Homeschool Music Education: A Descriptive Study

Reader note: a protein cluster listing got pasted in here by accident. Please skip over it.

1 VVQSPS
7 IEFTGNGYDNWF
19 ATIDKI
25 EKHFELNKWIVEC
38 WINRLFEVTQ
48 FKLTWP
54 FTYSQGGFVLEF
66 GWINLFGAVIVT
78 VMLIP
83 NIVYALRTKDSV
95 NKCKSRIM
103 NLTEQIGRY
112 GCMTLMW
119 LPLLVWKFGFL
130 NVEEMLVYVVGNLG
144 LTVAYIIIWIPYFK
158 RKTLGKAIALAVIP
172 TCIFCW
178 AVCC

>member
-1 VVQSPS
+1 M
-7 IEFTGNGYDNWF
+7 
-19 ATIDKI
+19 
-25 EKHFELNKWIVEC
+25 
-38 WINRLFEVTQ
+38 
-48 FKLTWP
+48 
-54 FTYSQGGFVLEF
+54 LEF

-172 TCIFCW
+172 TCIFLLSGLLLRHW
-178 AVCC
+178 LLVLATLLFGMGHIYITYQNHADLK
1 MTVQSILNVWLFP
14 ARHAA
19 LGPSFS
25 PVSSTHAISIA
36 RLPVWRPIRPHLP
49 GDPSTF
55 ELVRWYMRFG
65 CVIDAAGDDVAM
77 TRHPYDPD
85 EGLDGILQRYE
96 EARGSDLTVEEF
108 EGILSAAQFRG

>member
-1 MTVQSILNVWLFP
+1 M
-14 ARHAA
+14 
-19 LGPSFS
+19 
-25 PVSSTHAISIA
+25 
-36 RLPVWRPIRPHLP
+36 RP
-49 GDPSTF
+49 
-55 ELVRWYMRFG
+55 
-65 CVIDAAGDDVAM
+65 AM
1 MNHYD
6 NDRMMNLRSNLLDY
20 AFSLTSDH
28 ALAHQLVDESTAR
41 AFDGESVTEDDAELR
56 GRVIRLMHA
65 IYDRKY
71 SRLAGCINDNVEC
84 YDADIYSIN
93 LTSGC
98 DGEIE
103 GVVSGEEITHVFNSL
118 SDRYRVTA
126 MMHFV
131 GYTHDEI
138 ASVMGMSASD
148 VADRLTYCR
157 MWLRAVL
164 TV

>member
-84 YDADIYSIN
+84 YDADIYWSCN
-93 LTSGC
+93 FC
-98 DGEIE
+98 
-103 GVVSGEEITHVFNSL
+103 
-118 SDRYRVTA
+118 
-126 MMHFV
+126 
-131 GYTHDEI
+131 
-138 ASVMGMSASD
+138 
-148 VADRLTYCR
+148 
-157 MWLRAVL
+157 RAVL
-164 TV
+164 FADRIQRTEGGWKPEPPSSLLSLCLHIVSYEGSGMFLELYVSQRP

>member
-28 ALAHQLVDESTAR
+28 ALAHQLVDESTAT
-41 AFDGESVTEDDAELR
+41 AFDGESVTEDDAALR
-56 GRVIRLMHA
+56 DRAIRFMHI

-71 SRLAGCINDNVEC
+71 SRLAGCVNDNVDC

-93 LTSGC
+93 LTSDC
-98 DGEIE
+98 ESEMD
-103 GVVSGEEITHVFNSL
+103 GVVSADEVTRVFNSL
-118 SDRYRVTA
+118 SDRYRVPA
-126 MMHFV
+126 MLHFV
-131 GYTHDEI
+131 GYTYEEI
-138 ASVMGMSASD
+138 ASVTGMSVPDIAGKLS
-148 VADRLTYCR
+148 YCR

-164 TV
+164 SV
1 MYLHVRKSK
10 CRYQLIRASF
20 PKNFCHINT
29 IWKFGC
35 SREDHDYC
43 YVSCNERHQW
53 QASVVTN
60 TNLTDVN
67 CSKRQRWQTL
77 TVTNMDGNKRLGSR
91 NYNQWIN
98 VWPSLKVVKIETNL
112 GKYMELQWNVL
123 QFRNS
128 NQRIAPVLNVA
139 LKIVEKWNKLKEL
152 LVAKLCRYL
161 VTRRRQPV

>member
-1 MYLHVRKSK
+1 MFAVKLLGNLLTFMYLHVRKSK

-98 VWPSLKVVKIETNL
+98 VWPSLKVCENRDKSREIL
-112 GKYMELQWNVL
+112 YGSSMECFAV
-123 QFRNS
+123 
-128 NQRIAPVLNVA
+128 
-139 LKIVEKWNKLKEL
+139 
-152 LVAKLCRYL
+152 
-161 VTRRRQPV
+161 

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All people deserve access to quality, affordable music education. However, without participation in local public and private schools, this is not guaranteed to be accessible to children. This study explores where homeschool families obtain music curricula, parents’ perceptions of their chosen music curricula, and parents’ musical values in relation to the National Core Arts Standards (NCAS). Results suggest that homeschool families primarily obtain music curriculum from websites, apps and other technology, the library, and private lessons. Parents in this study value all of the NCAS but most highly value creating, listening, and responding to music. Quite often their chosen music curricula do not have opportunities for creating music. In addition, homeschool families appear to be piecemealing music experiences rather than using one complete music curriculum with goals, objectives, standards, and assessments. Therefore, it is my recommendation that the music education community work together with the homeschool community to create a homeschool music curriculum that meets all of the NCAS and provides flexibility for homeschool families based on personal choice. The present study offers insight into the homeschool music experience in the Mid-Atlantic region of the United States and is a building block for more research, both within this community and beyond to the national level.